“Our goal is to be a world-class zoo,” said Reid Park Zoo’s Deborah Carr, director of marketing and events. As she gave the Sun News staff a grand tour, her enthusiasm for the zoo and its future prospects was both genuine and infectious. Already a very fine zoo, it is a true unappreciated gem of Tucson, one that is set for a major improvement over the next few years.
Once its expansion is complete, the zoo will cover about 27.5 acres.
Even though the zoo is located in an American desert, it has significant international outreach. Carr told me “We are helping to create safe corridors so elephants can move freely in Tanzania in the Tarangire National Park. It’s protected over a million acres.” The zoo also has an “adopt an animal” program. “Charles Foley is the director of that program,” explained Carr. “He comes here quite frequently to give talks. We took a field trip with him to Tanzania a couple years ago and it was amazing because they brought back all this footage: everything we see our elephants doing here they’re doing in the wild. It was interesting to see the herd dynamics between the wild elephants and the ones here.” An elephant named Penzi was born at the zoo just last year in April. While not exactly cuddly with a birthweight of 295 pounds (now 1,000 pounds), the adorable Penzi is regarded by many zoo visitors as the star attraction here (don’t tell that to Tony, the African lion). For those into smaller animals, some meerkats were born here just a week after Penzi.
Reid Park Zoo also partners with the Zoo Conservation Outreach Group to lead a flamingo study in the Andean Highlands. A recent annual report states “Little is known about the ecology of the Andean highland flamingos, so the first step in protecting them is to learn more about their population health and migration patterns using GPS satellite transmitters.” The flamingos at the zoo recently got a new habitat area with a Mayan-style temple as a backdrop. I spoke to Animal Care Manager Adam Ramsey about it. “Having a more open habitat has been beneficial to them. They live on big salt flats and open areas in the wild; I think they actually prefer this new space where they can see things, come up to the public closer – we are seeing some really great natural behaviours.” Lead sponsors of the new flamingo lagoon, which offers the flock a 50% increase in their landmass and walkable water space, are board member Mica Bane and her husband Jeff Bane.
Another fan favourite with the public are the giraffes. “Jasiri is the biggest at over 16 feet tall and weighs about 2500 pounds. Denver the female is 14 feet tall and weighs about 1600 pounds. She is 34 years old, the second-oldest giraffe in the country,” said Ramsey. “The average lifespan is between 19 and 20 years old, so at 32 she is extremely old. She gets to go out in the morning when it’s a little cooler, and we bring her in when the day warms on so she does not get stressed at her age. She can be a little picky with her food, so the keepers go out everyday and try a dozen different things with her and see what she wants to eat that day and that’s what she gets. She’s a lot of work, but she’s worth it.” Last year the two adult giraffes were joined by Penelope (2 years old) and a one-year-old male, Sota. “Even though Jasiri has been really gentle with them, I think they are intimidated by him because he’s so big. We’re just taking our time and letting them build their confidence and get to know him. They are fully introduced with Denver so she can go out with them, but it’s a slow process. We just want to make sure our animals are safe – we put their interests first.”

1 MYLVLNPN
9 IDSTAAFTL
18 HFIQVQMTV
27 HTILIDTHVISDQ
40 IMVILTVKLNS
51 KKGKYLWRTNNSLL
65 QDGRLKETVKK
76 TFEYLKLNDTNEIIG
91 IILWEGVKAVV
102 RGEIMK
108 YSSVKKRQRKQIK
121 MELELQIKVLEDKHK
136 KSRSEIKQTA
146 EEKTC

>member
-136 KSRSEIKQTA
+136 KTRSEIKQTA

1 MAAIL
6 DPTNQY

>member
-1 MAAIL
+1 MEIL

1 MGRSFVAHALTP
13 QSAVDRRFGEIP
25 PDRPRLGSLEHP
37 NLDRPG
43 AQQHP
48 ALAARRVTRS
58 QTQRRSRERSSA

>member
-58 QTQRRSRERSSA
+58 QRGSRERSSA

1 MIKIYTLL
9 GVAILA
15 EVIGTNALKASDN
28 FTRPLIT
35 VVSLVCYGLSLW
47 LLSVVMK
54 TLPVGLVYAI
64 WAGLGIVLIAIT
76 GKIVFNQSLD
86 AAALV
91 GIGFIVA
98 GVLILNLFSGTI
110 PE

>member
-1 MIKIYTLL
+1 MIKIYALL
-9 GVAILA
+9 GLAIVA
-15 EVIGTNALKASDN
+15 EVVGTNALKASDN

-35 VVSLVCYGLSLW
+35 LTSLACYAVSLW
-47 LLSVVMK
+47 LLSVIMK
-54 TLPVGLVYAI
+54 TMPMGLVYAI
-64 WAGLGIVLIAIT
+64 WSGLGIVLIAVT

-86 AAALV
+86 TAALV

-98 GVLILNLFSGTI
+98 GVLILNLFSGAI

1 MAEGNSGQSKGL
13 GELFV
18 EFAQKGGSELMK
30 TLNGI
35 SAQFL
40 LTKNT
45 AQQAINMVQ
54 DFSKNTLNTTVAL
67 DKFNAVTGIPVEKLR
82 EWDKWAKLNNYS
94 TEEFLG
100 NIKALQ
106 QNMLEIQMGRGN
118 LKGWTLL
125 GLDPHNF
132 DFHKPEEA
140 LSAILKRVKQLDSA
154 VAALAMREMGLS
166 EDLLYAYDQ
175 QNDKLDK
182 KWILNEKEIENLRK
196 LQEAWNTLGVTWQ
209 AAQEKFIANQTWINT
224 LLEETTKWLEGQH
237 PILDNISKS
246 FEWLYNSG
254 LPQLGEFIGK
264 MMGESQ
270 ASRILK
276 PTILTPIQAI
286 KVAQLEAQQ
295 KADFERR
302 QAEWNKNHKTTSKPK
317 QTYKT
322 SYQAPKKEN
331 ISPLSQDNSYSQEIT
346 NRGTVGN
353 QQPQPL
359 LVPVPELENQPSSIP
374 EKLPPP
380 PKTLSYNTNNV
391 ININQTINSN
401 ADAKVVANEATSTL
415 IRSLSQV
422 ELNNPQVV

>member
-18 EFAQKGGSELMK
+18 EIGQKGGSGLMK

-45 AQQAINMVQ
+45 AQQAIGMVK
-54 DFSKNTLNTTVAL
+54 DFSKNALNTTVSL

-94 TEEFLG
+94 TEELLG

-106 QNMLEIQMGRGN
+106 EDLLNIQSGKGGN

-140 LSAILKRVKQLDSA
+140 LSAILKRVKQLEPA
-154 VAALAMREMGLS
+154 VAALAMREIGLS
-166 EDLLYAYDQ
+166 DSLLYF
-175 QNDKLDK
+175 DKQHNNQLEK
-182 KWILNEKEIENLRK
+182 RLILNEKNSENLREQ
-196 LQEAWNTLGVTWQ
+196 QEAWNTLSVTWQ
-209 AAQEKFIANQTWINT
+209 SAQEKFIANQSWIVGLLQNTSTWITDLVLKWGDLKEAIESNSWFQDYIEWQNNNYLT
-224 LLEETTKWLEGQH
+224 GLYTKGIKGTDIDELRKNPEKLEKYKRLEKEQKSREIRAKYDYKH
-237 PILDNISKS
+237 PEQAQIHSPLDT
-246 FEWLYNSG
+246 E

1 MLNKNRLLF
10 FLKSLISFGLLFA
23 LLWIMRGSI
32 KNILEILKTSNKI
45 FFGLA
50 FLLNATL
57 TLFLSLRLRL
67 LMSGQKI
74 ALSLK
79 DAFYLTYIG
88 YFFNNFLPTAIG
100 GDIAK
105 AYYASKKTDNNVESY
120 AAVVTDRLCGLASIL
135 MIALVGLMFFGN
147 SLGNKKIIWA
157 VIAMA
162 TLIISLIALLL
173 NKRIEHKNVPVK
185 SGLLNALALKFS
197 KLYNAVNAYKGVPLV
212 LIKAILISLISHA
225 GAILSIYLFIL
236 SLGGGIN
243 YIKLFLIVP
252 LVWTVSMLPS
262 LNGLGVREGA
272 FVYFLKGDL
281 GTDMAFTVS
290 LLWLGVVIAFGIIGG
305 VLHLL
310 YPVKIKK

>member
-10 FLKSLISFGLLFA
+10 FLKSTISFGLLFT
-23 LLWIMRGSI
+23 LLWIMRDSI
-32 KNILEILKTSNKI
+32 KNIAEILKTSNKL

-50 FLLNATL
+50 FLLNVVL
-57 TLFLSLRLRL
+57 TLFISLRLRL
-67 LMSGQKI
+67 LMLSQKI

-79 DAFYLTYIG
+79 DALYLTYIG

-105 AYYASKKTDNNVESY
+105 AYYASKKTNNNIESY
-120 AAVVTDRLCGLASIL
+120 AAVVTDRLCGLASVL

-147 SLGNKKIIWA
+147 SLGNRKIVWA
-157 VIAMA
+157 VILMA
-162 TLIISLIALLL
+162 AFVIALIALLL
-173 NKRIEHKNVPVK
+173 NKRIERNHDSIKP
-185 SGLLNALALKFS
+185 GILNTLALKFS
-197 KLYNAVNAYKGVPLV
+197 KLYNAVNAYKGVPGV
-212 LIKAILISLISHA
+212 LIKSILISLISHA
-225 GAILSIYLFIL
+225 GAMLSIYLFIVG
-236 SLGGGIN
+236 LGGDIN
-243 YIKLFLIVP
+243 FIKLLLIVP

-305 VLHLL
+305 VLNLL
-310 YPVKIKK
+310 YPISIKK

One important aspect of looking after their best interests is proper breeding. “There are more than 100 Species Survival Program (SSPs) in zoos, so most species in zoos are recognized by an SSP, and each one of those has a stud-book keeper.” There are 50 SSPs at Reid Park Zoo, and Ramsey explained that “They track the bloodlines and the historic population and makes recommendations on the best genetic mixes so we are creating good genetic variability in the population to sustain that population for the long term. If we just breed whoever, then things could get inbred pretty quick and affect the population’s viability. It’s pretty fascinating to watch and learn about.”
Looking to the future, the zoo expansion will feature Asian animals including red pandas (the first kind of panda ever discovered) native to the Himalayas, Komodo dragons, and fishing cats. With 183 species of trees, the zoo is also a delight for those interested in the arboreal side of things. While the only python in the trees here is a model, don’t forget to visit Frida the green tree python (Morelia viridis). First identified in 1872, this type of snake is native to New Guinea, Indonesia and Australia.
Photos by C Cunningham
For more information: www.ReidParkZoo.org
Entry to the Zoo is located off 22nd St between Alvernon Way and Country Club.
They have a very fine cafe here, with large baked pretzels, and a range of hot lunch dishes.